Subject: I have found a CD that I think you would enjoy
Genres: Dance & Electronic, Folk, World Music, Pop
Credited for sparking the 1960s folk revival in England, Davy Graham has inspired artists and fellow players such as Bert Jansch, John Renbourn and Paul Simon. Jimmy Page and Robert Plant of Led Zeppelin have cited Graham ... more »
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Credited for sparking the 1960s folk revival in England, Davy Graham has inspired artists and fellow players such as Bert Jansch, John Renbourn and Paul Simon. Jimmy Page and Robert Plant of Led Zeppelin have cited Graham as an influence to their music, a
Graham's darkest masterpiece
Elliot Knapp | Seattle, Washington United States | 04/11/2008
(5 out of 5 stars)
"I was led to believe by a number of critical and product reviews that this album is either not up to the caliber of Davy Graham's earlier albums, or at least represents some sort of creative holding pattern in his catalog. I must say, after listening to this album numerous times, that neither of those assessments are true. This is top-form Davy Graham, full of fiery playing, reimaginations of pop and folk songs, and some of the most "out-there" eclecticism in his career, which is far from any sort of holding pattern.
The album opens (in my opinion) auspiciously with a no-frills folk reinvention of the Beatles' "Getting Better," which finds Davy simply strumming his guitar and singing his heart out--it's some of the best vocals we've ever gotten out of Graham, and it's got a spring to it that only Graham and his studio band (featuring the redoubtable Danny Thompson on wicked stand-up bass) can muster. A lot of people feel Graham's vocals are his weakest aspect, but in my opinion he blows the robotic Ringo Starr out of the water on this one. Hat boasts a brace of bluesy and jazzy numbers, from the hypnotic "Lotus Blossom" (on which Graham flits between gentle strumming and dancing fingerstyle with apparent ease) to the playful blues of "I'm Ready," to a revelatory version of Bob Dylan's "Down Along the Cove"--it seems the song was purely written for Graham's ramped-up acoustic jazz treatment.
For the classically-inclined, Graham includes perhaps more than usual, with a harpsichord piece he's transcribed to guitar(!) on "Hornpipe For Harpsichord" which is not dissimilar to "Oliver," the album's baroque-flavored instrumental closer. Like my review title declares though, some of Graham's darkest music resides on this disc--the flamenco-flavored "Buhaina Chant" and the all-out barrage of "Bulgarian Dance" (in DADGAD tuning) are two of his most menacing instrumental forays into world music (probably the aspect of Graham that has been most influential over time, and one of my favorite parts of the Graham total package), not to mention the neo-classical polytonal "Stan's Guitar," which sees Graham ominously, jaw-droppingly playing in two keys at once. Folk murder ballad "Pretty Polly" is also quite dire, and Graham's rendition is positively spooky, and his treatment of "Love is Pleasing" is melancholic at the very least (especially compared to fellow guitar hero Bert Jansch's from his pop album Nicola). To round things out, Davy includes two of his pal Paul Simon's most isolated classics, "Homeward Bound" and "I Am A Rock."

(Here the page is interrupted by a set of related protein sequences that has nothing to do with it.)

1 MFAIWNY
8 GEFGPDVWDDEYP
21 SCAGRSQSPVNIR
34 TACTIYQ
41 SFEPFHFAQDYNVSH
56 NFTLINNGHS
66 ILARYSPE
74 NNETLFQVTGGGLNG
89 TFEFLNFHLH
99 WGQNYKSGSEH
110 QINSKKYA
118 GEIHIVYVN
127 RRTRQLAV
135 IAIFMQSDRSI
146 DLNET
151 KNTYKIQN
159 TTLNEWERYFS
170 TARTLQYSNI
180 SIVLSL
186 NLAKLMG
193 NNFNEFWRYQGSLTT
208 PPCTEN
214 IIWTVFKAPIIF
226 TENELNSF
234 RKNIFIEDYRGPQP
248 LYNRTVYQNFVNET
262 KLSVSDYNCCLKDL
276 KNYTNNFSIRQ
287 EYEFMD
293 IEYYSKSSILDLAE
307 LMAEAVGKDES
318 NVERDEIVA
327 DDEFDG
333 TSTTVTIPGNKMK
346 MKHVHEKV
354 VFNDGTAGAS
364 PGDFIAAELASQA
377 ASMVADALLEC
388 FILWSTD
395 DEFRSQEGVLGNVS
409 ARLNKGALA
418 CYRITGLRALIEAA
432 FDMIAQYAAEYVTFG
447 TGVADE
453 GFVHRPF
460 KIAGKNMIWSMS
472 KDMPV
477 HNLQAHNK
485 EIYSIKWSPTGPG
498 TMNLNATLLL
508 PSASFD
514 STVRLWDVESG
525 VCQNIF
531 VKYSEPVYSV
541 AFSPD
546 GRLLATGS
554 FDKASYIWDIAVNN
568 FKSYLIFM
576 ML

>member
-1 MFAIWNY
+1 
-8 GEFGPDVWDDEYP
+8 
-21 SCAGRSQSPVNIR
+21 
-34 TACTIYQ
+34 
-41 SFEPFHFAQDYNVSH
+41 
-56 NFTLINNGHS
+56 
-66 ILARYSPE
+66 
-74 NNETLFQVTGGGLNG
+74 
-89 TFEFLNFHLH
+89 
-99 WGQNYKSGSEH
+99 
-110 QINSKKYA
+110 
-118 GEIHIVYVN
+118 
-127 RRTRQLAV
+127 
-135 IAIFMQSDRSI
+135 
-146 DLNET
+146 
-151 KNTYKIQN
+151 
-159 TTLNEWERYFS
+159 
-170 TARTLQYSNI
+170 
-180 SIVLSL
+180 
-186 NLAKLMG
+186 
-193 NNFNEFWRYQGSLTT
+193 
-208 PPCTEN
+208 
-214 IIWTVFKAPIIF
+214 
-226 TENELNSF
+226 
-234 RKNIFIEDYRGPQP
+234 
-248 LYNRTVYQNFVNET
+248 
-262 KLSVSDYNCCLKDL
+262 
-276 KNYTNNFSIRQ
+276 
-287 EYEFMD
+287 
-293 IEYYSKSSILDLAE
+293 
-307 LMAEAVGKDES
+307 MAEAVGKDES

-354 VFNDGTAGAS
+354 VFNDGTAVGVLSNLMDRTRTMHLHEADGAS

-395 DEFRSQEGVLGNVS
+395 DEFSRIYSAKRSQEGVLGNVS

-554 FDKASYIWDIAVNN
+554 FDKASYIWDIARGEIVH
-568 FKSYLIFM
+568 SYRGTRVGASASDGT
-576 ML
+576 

Not to say that Hat is unlistenable by any stretch of the imagination--in my mind, this is some of Graham's finest work and stands on equal footing with any of his widely-held classics. It's stark and unflinching in its beauty, both musically and lyrically (the borders between those elements are certainly blurred on many tracks--a hallmark of great music), but it's not sunshine and rainbows. If you're new to Graham, I wouldn't recommend that you start here--Folk, Blues & Beyond... or Large as Life & Twice as Natural are more logical entry points to his fantastic discography, but once you're hooked (and you probably will be), this one won't disappoint. I'd recommend buying the 2008 Les Cousins reissue of this album, as Graham is directly associated with the label and more likely to be seeing the fruits of his labors. Enjoying Hat has been a slightly bittersweet experience, though, since it's the final high-water mark in his career; his collaborations with his wife Holly (Godington Boundary and the un-reissued Holly Kaleidoscope) are much less focused and magical (though still enjoyable), but at least his last great album is truly great!"
This one grows and grows
Andrew Plested | 06/10/2007
(4 out of 5 stars)
"Picked this one up a few weeks ago. I've been a fan of Davy Graham for years, but had never got hold of this record. At first, I was not particularly impressed. A cover of one of the blandest Beatles tracks ever starts the proceeedings ("Getting Better"). Inauspicious to say the least. But repeated listens reveal "soul" in this track and others. DG's guitar work is intriguing as ever. Right on the edge at times, he combines beautiful phrasing with snappy breaks. His original sleeve notes, amusing and a touch pompous by turns, are replicated, and a superb writeup of his situation at the time is also included. This album contains few surprises for fans, who will be accustomed to the mix of madrigals and acoustic bebop; newcomers will undoubtedly be stunned by the range and power of one awesome man with his guitar. Thoroughly recommended for all folk; medieval bluesmen will smile and play air lute whilst dancing the hornpipe (probably). The musical equivalent of The Cat in the Hat"